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Physical Therapy Offers HELP to Elderly

Students Intervene With Patients Living at Home

Steve Cannon, project coordinator, and Assoc. Prof. Connie Seymour of the Physical Therapy Department in the School of Health and Environment, meet with graduate students, from left, Sarah Smulligan, Melissa Graves and Sheena Stone. The students will volunteer as advocates in the HELP program for the frail elderly living on their own.

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“Frequent flyer” has a special definition among those who work with the at-risk elderly. These are the patients who are unable to maintain their health status outside a hospital ߝ they become part of the recidivism statistics for hospitalizations and homecare.

Assoc. Prof. Connie Seymour and project coordinator Steve Cannon, both of the Physical Therapy Department in the School of Health and Environment, are working to change those statistics, using a low-tech intervention.

“We are training students as ‘family member’ advocates,” says Seymour. “They are non-professional, caring individuals who visit twice monthly to help with health monitoring and advocacy.

“Though we’re still in the early stages of the project, we have evidence of positive behavioral change.”

The project, Healthy Elder Living Program (HELP), is a collaboration with the Visiting Nurse Association of Greater Lowell, Elder Services of the Merrimack Valley and Project Teamwork. Started in the fall of 2006, HELP has recently received a second round of funding, a $20,000 grant from the Charles Irwin Travelli Fund.

The program aims to reduce re-hospitalizations through helping elders to pay more attention to monitoring blood pressure, blood sugar and other daily health measurements, as well as improving nutrition and increasing physical activity. Working with 28 clients over six months, the six students in the study have developed rapport with them, helping to improve their health and, more importantly, their outlook.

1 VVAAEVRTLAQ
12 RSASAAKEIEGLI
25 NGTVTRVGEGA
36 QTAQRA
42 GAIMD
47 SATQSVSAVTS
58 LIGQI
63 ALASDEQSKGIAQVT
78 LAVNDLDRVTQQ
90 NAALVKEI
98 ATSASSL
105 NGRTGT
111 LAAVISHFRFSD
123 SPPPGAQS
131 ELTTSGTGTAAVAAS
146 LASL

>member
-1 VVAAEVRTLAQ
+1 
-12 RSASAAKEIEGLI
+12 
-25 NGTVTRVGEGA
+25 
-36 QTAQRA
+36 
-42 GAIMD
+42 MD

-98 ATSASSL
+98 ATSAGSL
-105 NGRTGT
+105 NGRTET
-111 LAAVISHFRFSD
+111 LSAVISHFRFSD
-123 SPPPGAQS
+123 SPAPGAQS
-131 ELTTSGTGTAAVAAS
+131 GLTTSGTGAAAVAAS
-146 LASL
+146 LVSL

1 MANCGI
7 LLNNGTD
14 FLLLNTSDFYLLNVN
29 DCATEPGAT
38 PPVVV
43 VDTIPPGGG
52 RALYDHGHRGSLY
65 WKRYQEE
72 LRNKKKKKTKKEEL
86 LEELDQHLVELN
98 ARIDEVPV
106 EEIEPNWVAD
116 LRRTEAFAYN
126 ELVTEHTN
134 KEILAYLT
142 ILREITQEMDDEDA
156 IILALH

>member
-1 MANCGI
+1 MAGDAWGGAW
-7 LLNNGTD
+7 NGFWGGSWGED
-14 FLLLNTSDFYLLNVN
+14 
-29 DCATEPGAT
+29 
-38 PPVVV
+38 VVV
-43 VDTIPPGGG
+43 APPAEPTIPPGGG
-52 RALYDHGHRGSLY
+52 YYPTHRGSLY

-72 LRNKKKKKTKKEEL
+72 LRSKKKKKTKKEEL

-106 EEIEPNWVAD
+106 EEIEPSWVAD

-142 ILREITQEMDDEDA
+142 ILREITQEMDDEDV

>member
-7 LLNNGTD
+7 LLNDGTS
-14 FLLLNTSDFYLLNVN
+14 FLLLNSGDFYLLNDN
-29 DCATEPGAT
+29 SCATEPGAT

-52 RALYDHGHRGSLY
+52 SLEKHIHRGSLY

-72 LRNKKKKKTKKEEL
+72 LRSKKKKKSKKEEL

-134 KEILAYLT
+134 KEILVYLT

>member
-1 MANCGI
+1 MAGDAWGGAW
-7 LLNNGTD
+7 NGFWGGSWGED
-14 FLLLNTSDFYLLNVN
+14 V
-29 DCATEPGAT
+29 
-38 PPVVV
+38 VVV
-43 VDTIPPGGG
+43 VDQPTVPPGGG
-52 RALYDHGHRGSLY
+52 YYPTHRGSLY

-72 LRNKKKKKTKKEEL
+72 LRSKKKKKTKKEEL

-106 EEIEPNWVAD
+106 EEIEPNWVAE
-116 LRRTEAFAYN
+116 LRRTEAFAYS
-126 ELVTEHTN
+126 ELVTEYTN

“The criteria for selection (of study subjects) are that they are relatively socially isolated, have had multiple hospitalizations and have chronic health problems,” says Seymour, who notes that isolation can occur even when family members are present, and leads to depression, reduced activity levels and non-compliance with medications. She says, “Caseworkers are overloaded and can visit their clients only once every couple of months,” whereas the students visit bi-monthly, for about an hour each time, and ask a series of questions about health and activity.

The students found the experience rewarding, yet surprising.

“The HELP program allowed me to see these individuals in their home environment, so I was able to relate to them at a level that was less stressful than a health care setting,” says nursing student Kristen Ardolino. Also, “Acting as an advocate showed me that older adults do not fully understand the health issues they are faced with ߝ one of the clients refused to believe she was sick, while another wanted no help at all with lifestyle modifications.”

Myriam Claudio, doctoral candidate in physical therapy, had similar findings: “Very elderly people who live alone don’t always want to change,” she says. “This was an eye-opener. One client told me, ‘The less I know, the less I have to worry about.’”

However, most of the clients feared being placed in nursing homes, says Claudio, “and that can be a motivator for them to take better care of health issues that require self-management. My first patient didn’t have a fall in six months and that was a great accomplishment.”

The students agree that the clients truly enjoyed their company.

“Mental health plays just as important a role in recovery as physical wellbeing,” says Ardolino.

“One client said she liked the vivacity of young people, rather than bingo or other activities with older friends who may die soon,” says Claudio. “They really appreciate the young therapists who visit.”